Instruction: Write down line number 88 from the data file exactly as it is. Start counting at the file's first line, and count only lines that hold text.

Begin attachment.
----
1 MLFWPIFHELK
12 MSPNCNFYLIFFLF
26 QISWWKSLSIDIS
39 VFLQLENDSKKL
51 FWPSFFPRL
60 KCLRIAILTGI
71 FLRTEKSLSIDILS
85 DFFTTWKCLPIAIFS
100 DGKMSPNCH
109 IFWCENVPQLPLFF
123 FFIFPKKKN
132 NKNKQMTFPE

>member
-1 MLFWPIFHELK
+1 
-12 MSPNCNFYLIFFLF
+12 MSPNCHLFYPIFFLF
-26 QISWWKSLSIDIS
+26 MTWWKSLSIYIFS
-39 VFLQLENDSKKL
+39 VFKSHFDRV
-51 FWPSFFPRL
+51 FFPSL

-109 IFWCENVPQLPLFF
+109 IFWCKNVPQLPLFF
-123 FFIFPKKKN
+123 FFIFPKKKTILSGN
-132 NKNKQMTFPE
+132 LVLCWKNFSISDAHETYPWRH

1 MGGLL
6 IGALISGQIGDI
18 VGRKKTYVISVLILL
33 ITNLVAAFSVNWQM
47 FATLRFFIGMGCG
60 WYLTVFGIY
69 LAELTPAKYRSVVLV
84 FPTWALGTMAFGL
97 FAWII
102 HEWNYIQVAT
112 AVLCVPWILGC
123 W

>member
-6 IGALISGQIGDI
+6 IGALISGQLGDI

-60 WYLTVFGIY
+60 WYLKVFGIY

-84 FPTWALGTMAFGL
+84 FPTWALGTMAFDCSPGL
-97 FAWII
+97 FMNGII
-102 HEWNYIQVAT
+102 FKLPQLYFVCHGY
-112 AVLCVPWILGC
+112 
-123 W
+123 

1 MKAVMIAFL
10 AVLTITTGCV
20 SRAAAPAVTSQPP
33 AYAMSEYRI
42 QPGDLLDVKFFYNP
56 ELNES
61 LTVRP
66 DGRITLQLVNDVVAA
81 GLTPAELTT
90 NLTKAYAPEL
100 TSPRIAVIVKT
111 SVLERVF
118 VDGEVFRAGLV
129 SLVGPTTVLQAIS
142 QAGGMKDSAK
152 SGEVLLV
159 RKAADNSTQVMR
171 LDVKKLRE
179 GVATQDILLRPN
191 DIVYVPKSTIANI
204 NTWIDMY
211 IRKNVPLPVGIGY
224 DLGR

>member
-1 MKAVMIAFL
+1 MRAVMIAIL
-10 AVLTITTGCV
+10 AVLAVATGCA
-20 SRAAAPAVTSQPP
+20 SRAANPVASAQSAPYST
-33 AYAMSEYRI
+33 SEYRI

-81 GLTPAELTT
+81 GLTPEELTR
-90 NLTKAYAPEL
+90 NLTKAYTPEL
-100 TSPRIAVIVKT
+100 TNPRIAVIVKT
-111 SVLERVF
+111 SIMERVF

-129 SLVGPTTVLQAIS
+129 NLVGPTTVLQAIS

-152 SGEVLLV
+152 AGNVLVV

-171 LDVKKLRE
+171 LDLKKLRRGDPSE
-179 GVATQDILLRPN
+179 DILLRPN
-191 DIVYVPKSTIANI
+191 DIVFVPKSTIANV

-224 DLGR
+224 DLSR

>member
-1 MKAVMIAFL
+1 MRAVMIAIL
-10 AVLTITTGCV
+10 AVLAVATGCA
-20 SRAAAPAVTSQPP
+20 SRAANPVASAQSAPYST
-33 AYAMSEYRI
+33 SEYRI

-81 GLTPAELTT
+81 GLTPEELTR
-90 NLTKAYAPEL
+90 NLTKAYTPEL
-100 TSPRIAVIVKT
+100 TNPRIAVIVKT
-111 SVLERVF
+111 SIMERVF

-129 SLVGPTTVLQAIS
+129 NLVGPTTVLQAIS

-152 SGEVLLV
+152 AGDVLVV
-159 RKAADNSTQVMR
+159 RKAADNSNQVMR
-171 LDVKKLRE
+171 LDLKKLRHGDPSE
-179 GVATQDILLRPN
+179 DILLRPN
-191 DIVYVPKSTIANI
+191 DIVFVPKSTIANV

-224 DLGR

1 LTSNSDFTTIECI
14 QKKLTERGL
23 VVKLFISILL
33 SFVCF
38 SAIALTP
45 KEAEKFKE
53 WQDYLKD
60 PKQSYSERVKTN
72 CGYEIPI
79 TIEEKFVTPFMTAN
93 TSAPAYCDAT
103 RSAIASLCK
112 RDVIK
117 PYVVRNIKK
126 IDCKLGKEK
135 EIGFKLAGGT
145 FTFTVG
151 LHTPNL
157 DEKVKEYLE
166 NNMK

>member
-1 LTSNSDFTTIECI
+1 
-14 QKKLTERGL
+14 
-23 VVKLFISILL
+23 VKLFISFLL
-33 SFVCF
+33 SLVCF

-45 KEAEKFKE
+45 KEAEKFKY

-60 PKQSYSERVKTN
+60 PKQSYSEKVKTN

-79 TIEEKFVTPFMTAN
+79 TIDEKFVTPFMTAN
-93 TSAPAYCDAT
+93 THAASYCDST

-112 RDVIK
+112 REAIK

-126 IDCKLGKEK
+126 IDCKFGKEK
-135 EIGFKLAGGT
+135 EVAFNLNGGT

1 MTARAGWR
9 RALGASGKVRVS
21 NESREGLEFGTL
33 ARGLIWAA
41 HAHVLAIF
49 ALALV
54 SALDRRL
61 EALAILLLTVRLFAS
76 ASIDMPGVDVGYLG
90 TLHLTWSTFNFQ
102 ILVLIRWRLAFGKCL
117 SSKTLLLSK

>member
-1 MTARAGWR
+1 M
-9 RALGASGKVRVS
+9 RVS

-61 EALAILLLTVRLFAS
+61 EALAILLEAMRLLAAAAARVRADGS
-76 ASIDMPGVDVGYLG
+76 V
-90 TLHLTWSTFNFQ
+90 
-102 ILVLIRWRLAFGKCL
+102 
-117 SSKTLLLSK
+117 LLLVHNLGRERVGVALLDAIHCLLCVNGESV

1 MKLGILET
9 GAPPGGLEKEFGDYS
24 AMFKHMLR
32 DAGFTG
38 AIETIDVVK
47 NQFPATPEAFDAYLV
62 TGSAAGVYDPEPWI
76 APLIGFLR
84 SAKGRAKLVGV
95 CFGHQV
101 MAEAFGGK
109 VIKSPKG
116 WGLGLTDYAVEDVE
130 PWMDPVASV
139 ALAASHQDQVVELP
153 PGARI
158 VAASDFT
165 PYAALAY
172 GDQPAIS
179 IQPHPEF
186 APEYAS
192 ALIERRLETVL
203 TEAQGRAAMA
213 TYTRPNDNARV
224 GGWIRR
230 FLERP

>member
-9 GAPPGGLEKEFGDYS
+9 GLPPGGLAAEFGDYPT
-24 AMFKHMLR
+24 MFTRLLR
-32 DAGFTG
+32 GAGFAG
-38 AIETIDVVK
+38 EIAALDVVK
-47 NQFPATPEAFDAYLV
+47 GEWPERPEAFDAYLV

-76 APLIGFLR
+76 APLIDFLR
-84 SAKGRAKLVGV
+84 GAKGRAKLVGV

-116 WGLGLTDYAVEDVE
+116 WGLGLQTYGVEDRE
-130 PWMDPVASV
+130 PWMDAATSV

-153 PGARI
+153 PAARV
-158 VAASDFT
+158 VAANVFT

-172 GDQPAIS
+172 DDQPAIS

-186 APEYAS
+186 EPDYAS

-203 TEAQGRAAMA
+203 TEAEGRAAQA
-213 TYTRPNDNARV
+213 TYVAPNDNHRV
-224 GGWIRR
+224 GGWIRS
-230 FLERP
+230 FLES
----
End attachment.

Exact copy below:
+33 SEYRI